The cerebrospinal fluid (CSF) concentrations of thyrotropin-releasing hormone (TRH), substance P (SP), 5-hydroxyindoleacetic acid (5-HIAA), homovanillic acid (HVA), and 3-methoxy-4-hydroxyphenyl glycol (MHPG) were measured in 15 consecutive patients with the sleep apnea syndrome (SAS) and in healthy control subjects. Second measurements were performed 6 months after surgical treatment in 10 of the patients. The mean (± SD) concentration of TRH-like immunoreactive material (TRH-LIM) (pg/ml) did not differ significantly between patients with SAS (8.1 ± 2.8) and control subjects (7.5 ± 2.2). However, postoperatively, this concentration was increased in the six clinically cured patients with SAS, from 6.9 ± 2.7 to 9.4 ± 1.6 (p < 0.03). Substance P-like immunoreactive material (SP-LIM) was higher in untreated patients with SAS than in control subjects: 19.2 ± 6.7 versus 14.4 ± 4.2 fmol/ml (p < 0.02), and the level remained high after operation in the group treated surgically. The HVA, 5-HIAA, and MHPG concentrations were similar in patients with SAS and control subjects, and no consistent changes were found postoperatively. The CSF deviations in TRH-LIM and SP-LIM concentrations in the patients may reflect a primary central nervous system defect or they may be secondary to intermittent nocturnal hypoxia, progressive hypercapnia, and/or sleep fragmentation. In this sense, both these systems may be markers of SAS-SP as a 'trait' marker and TRH as an indicator of the current state.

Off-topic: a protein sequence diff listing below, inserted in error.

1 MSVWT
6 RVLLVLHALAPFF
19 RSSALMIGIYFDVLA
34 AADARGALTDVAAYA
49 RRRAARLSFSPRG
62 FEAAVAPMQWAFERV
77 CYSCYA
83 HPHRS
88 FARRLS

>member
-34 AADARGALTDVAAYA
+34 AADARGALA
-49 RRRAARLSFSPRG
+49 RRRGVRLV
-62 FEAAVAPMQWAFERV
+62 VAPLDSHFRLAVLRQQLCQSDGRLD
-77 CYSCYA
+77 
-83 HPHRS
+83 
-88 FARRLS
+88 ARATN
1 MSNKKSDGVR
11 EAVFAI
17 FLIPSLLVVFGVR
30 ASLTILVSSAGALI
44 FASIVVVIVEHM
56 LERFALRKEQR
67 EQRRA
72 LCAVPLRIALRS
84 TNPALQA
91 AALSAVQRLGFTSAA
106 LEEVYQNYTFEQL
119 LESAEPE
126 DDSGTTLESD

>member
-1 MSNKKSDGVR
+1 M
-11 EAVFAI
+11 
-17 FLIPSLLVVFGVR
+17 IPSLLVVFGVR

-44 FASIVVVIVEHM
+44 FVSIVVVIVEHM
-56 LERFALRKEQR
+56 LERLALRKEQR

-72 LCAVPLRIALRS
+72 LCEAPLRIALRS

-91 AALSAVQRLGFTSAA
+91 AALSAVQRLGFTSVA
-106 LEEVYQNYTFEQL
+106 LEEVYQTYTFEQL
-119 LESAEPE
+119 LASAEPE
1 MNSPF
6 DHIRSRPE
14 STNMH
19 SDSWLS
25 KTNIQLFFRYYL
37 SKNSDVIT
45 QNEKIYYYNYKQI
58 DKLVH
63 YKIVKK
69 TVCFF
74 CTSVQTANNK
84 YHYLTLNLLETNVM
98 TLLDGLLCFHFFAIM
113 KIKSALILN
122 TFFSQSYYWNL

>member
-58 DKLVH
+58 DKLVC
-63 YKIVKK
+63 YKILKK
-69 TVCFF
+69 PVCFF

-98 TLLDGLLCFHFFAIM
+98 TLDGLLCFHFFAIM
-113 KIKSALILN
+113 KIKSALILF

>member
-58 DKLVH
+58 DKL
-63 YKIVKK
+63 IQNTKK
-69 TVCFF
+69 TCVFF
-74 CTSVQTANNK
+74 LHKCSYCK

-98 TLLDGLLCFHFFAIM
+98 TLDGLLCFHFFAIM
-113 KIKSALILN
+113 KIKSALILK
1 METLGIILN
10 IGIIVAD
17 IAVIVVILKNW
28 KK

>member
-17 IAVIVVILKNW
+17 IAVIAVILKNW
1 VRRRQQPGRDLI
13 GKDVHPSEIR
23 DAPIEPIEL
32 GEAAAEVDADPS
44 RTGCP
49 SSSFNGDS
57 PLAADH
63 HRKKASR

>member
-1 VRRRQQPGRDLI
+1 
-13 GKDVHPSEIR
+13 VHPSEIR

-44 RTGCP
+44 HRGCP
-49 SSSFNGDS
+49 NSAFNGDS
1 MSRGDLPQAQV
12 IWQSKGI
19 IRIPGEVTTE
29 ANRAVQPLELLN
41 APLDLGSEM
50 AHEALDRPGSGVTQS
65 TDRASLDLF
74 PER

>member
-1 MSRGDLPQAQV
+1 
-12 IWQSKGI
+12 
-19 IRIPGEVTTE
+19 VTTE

ASJC Scopus subject areas
- Pulmonary and Respiratory Medicine